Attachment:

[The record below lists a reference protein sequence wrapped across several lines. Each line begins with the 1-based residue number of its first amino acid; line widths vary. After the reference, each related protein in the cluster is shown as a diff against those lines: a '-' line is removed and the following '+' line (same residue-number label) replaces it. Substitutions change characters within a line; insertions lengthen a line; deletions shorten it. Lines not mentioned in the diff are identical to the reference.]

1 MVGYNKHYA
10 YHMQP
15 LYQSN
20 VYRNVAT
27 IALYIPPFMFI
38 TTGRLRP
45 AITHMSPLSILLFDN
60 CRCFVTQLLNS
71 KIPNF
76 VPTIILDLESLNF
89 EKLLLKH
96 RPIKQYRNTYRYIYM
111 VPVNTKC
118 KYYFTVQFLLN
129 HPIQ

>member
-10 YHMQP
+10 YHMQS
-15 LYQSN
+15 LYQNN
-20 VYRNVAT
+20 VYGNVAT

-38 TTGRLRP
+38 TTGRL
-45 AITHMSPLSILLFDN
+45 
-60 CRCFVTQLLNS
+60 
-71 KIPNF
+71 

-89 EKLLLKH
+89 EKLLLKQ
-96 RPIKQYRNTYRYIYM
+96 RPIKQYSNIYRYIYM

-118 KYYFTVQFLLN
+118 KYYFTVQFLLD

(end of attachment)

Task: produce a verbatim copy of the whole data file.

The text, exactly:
[The record below lists a reference protein sequence wrapped across several lines. Each line begins with the 1-based residue number of its first amino acid; line widths vary. After the reference, each related protein in the cluster is shown as a diff against those lines: a '-' line is removed and the following '+' line (same residue-number label) replaces it. Substitutions change characters within a line; insertions lengthen a line; deletions shorten it. Lines not mentioned in the diff are identical to the reference.]

1 MVGYNKHYA
10 YHMQP
15 LYQSN
20 VYRNVAT
27 IALYIPPFMFI
38 TTGRLRP
45 AITHMSPLSILLFDN
60 CRCFVTQLLNS
71 KIPNF
76 VPTIILDLESLNF
89 EKLLLKH
96 RPIKQYRNTYRYIYM
111 VPVNTKC
118 KYYFTVQFLLN
129 HPIQ

>member
-10 YHMQP
+10 YHMQS
-15 LYQSN
+15 LYQNN
-20 VYRNVAT
+20 VYGNVAT

-38 TTGRLRP
+38 TTGRL
-45 AITHMSPLSILLFDN
+45 
-60 CRCFVTQLLNS
+60 
-71 KIPNF
+71 

-89 EKLLLKH
+89 EKLLLKQ
-96 RPIKQYRNTYRYIYM
+96 RPIKQYSNIYRYIYM

-118 KYYFTVQFLLN
+118 KYYFTVQFLLD